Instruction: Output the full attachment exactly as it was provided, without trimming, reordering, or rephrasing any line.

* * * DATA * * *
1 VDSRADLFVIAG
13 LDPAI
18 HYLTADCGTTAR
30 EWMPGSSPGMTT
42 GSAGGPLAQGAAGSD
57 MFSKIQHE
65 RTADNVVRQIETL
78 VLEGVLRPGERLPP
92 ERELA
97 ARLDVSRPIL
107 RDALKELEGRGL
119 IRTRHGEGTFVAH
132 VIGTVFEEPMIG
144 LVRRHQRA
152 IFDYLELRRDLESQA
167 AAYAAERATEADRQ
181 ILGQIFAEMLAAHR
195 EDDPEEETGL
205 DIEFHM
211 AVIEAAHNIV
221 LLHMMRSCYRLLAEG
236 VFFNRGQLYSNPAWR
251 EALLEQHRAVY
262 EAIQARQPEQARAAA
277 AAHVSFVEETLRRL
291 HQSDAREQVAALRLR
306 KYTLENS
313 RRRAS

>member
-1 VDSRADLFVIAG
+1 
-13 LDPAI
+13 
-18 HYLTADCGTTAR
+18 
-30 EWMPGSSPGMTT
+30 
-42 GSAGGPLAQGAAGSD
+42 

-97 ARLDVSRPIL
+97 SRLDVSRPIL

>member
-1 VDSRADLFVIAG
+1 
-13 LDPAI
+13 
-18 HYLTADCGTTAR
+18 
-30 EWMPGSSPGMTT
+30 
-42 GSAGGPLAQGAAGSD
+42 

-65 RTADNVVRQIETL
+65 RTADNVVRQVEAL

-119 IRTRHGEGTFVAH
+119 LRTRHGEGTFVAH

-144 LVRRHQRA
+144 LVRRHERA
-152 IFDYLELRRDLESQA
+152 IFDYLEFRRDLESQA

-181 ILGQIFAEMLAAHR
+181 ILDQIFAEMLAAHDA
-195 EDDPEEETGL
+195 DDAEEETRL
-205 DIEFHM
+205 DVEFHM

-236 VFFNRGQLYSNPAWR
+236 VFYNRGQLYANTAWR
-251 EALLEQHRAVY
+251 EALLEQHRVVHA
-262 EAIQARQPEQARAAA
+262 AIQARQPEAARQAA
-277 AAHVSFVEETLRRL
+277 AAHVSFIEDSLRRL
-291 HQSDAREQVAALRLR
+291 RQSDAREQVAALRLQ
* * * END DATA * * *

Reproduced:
1 VDSRADLFVIAG
13 LDPAI
18 HYLTADCGTTAR
30 EWMPGSSPGMTT
42 GSAGGPLAQGAAGSD
57 MFSKIQHE
65 RTADNVVRQIETL
78 VLEGVLRPGERLPP
92 ERELA
97 ARLDVSRPIL
107 RDALKELEGRGL
119 IRTRHGEGTFVAH
132 VIGTVFEEPMIG
144 LVRRHQRA
152 IFDYLELRRDLESQA
167 AAYAAERATEADRQ
181 ILGQIFAEMLAAHR
195 EDDPEEETGL
205 DIEFHM
211 AVIEAAHNIV
221 LLHMMRSCYRLLAEG
236 VFFNRGQLYSNPAWR
251 EALLEQHRAVY
262 EAIQARQPEQARAAA
277 AAHVSFVEETLRRL
291 HQSDAREQVAALRLR
306 KYTLENS
313 RRRAS

>member
-1 VDSRADLFVIAG
+1 
-13 LDPAI
+13 
-18 HYLTADCGTTAR
+18 
-30 EWMPGSSPGMTT
+30 
-42 GSAGGPLAQGAAGSD
+42 

-97 ARLDVSRPIL
+97 SRLDVSRPIL

>member
-1 VDSRADLFVIAG
+1 
-13 LDPAI
+13 
-18 HYLTADCGTTAR
+18 
-30 EWMPGSSPGMTT
+30 
-42 GSAGGPLAQGAAGSD
+42 

-65 RTADNVVRQIETL
+65 RTADNVVRQVEAL

-119 IRTRHGEGTFVAH
+119 LRTRHGEGTFVAH

-144 LVRRHQRA
+144 LVRRHERA
-152 IFDYLELRRDLESQA
+152 IFDYLEFRRDLESQA

-181 ILGQIFAEMLAAHR
+181 ILDQIFAEMLAAHDA
-195 EDDPEEETGL
+195 DDAEEETRL
-205 DIEFHM
+205 DVEFHM

-236 VFFNRGQLYSNPAWR
+236 VFYNRGQLYANTAWR
-251 EALLEQHRAVY
+251 EALLEQHRVVHA
-262 EAIQARQPEQARAAA
+262 AIQARQPEAARQAA
-277 AAHVSFVEETLRRL
+277 AAHVSFIEDSLRRL
-291 HQSDAREQVAALRLR
+291 RQSDAREQVAALRLQ